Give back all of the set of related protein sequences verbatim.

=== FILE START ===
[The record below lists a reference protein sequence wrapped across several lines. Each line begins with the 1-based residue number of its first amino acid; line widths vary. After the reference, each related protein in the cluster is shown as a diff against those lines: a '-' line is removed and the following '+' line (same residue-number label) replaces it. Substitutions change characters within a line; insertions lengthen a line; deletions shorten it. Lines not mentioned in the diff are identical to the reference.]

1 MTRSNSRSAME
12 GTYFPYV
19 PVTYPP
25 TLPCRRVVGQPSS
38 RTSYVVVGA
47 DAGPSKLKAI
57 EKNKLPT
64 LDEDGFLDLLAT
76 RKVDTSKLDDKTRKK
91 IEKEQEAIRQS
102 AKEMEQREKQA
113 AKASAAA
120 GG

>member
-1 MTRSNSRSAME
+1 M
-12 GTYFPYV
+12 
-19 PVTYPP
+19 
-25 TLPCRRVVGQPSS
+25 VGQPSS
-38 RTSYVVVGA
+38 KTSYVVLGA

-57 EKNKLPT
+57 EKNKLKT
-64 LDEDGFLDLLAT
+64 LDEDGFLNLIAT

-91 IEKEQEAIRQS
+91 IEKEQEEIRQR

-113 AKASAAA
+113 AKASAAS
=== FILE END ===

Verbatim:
[The record below lists a reference protein sequence wrapped across several lines. Each line begins with the 1-based residue number of its first amino acid; line widths vary. After the reference, each related protein in the cluster is shown as a diff against those lines: a '-' line is removed and the following '+' line (same residue-number label) replaces it. Substitutions change characters within a line; insertions lengthen a line; deletions shorten it. Lines not mentioned in the diff are identical to the reference.]

1 MTRSNSRSAME
12 GTYFPYV
19 PVTYPP
25 TLPCRRVVGQPSS
38 RTSYVVVGA
47 DAGPSKLKAI
57 EKNKLPT
64 LDEDGFLDLLAT
76 RKVDTSKLDDKTRKK
91 IEKEQEAIRQS
102 AKEMEQREKQA
113 AKASAAA
120 GG

>member
-1 MTRSNSRSAME
+1 M
-12 GTYFPYV
+12 
-19 PVTYPP
+19 
-25 TLPCRRVVGQPSS
+25 VGQPSS
-38 RTSYVVVGA
+38 KTSYVVLGA

-57 EKNKLPT
+57 EKNKLKT
-64 LDEDGFLDLLAT
+64 LDEDGFLNLIAT

-91 IEKEQEAIRQS
+91 IEKEQEEIRQR

-113 AKASAAA
+113 AKASAAS